Although now closed there was the Somerset and Dorset which allowed trains from ports of Poole and Hamworthy to reach the west of England route (although a direct spur didn’t exist at Templecombe)

Part of the coastal route did eventually get built Sidmouth-Exmouth-Exeter
 

Cowley

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And -- topographical construction problems aside -- LSW's West of England main line as it actually came about, had the positive aspect of being pretty much a bee-line between London and Exeter -- even though it missed big population centres. An advantage which it had over the Great Western's roundabout route via Bristol, until the GW fully accomplished its cut-offs between Reading and Taunton in the first years of the twentieth century (the old "Great Way Round" jibe). One could feel that if an LSW route to the West Country via Southampton and Dorchester had come to be; it would have been appropriate as an additional route -- supplementing, rather than instead of, the direct one via Salisbury, Yeovil Jun., Crewkerne and the rest.

It’s interesting to think about what decisions would have been taken in the Beeching era if the route had actually been built.
I wonder if it might have survived and been developed in a different way or whether it would have shut anyway and the WofE line still having ended up being the remaining route?
 

Irascible

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You also have to remember that there wasn’t very much along the South Dorset and SE Devon coast in 19th century between Dorchester (which was fairly small) and Exeter. A handful of small towns, no minerals to be extracted and carried, so apart from a nice link on a map, not really any purpose.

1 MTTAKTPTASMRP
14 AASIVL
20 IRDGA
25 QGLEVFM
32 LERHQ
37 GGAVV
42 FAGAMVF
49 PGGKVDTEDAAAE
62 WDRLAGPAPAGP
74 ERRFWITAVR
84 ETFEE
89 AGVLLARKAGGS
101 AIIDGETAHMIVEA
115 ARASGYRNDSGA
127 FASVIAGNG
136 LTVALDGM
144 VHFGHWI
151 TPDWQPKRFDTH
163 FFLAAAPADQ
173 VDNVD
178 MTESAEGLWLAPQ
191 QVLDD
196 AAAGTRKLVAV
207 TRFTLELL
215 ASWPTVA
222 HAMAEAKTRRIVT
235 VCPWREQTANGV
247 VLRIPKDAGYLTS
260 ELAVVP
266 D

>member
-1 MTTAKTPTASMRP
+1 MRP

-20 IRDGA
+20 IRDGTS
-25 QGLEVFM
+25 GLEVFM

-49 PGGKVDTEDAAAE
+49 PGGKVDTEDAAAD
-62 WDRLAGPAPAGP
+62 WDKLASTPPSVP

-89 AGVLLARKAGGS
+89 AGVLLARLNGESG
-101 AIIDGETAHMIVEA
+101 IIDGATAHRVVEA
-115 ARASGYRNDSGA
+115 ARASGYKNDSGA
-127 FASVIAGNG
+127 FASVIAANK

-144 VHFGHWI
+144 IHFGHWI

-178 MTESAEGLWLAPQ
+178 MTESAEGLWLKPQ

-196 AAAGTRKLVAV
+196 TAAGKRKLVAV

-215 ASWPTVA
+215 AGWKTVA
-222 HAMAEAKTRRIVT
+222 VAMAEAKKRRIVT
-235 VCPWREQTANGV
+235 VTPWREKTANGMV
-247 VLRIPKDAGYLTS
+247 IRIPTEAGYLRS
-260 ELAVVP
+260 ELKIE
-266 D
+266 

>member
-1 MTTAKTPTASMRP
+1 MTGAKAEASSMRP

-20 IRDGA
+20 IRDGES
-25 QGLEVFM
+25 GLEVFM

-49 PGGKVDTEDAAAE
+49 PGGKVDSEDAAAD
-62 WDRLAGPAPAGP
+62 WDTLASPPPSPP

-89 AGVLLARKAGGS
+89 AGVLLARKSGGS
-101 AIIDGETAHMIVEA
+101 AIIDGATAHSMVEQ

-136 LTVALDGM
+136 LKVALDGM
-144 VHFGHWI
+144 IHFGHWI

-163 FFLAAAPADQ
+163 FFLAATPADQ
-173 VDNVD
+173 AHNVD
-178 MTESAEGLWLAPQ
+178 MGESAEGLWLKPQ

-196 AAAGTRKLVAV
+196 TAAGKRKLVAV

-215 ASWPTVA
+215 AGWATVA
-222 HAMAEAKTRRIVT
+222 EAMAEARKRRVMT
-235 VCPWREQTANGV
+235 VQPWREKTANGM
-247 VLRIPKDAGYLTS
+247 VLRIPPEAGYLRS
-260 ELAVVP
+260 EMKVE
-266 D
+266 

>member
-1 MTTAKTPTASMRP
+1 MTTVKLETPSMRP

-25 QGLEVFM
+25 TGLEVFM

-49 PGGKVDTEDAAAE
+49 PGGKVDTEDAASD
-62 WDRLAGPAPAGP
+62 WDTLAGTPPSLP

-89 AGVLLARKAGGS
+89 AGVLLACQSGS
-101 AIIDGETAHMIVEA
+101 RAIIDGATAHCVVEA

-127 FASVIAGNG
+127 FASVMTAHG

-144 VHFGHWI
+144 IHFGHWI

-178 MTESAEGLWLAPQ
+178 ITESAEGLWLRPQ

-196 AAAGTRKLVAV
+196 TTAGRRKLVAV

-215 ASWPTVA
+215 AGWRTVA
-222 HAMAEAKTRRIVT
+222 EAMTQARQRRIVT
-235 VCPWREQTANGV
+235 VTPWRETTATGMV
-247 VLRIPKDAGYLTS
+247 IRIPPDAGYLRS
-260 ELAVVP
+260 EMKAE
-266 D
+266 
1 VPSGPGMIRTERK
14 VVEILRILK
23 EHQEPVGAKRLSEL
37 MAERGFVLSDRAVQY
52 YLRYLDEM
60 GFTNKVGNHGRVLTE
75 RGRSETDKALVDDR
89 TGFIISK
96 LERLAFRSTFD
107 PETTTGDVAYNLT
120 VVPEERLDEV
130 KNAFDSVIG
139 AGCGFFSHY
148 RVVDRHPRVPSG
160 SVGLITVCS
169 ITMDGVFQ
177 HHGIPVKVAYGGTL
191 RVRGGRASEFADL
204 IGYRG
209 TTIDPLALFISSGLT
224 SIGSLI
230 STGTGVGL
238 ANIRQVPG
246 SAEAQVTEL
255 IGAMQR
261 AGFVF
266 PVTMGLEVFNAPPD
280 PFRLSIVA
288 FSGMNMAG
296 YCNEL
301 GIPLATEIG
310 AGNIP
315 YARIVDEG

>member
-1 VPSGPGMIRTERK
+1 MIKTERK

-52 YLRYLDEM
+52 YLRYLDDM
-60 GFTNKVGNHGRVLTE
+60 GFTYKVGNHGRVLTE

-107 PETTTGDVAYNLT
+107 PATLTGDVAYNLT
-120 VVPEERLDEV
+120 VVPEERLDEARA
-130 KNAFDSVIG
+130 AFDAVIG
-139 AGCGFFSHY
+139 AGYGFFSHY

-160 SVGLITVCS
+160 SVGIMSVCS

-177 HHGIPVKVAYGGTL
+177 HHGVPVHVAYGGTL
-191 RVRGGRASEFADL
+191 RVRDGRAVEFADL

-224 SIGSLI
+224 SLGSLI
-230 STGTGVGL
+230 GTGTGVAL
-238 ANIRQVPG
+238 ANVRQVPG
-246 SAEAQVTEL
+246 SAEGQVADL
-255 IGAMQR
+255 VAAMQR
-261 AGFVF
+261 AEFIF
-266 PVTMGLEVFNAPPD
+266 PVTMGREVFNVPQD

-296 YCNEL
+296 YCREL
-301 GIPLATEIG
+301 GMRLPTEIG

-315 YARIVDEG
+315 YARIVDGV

Although now closed there was the Somerset and Dorset which allowed trains from ports of Poole and Hamworthy to reach the west of England route (although a direct spur didn’t exist at Templecombe)

Part of the coastal route did eventually get built Sidmouth-Exmouth-Exeter
To be honest there's not actually that much between Bournemouth & Exeter ( or at least Weymouth & Exeter ) on the coast even now :p ( I live there, I'm allowed! ). Unfortunately the WoE line manages to be pretty awkward for what's actually there too, but the Axminster-Honiton section isn't all that far from the coast so I presume if both lines had been built there'd have been a junction somewhere inbetween ( possibly just east of Seaton Jct looking at where the A35 goes ) Dorchester to there would have been a right arse to build for probably very little traffic...

Nowadays there's three AONBs to get through just from Dorchester and the coast is a world heritage site - I can't imagine what the route planners of 150 years ago would have thought of the red tape we go through. It'd be an interesting idea for a new HSR, but on the other hand HSR ( if a not particularily point-to-point version ) could also go Southampton-(Bournemouth+Yeovil maybe)-Taunton-Exeter ( if only to dodge AONBs as much as possible ), no matter which way you go it's an expensively hilly part of the country.

As to surviving Beeching... that's an interesting thought idea & I think you have to go back a bit further & decide if a more direct link between Devon & Bournemouth/Poole would have actually stimulated any traffic that's not there now - what has each area got that the other doesn't?. It might have been marginally quicker to Southampton than going via Salisbury but not all that much, I suspect. I guess there's always the chance that the main line would actually have ended up being Salisbury-Broadstone-Dorchester-Exeter & the rest - what there is of it - left to the S&D and the GWR.
 

Cowley

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To be honest there's not actually that much between Bournemouth & Exeter ( or at least Weymouth & Exeter ) on the coast even now :p ( I live there, I'm allowed! ). Unfortunately the WoE line manages to be pretty awkward for what's actually there too, but the Axminster-Honiton section isn't all that far from the coast so I presume if both lines had been built there'd have been a junction somewhere inbetween ( possibly just east of Seaton Jct looking at where the A35 goes ) Dorchester to there would have been a right arse to build for probably very little traffic...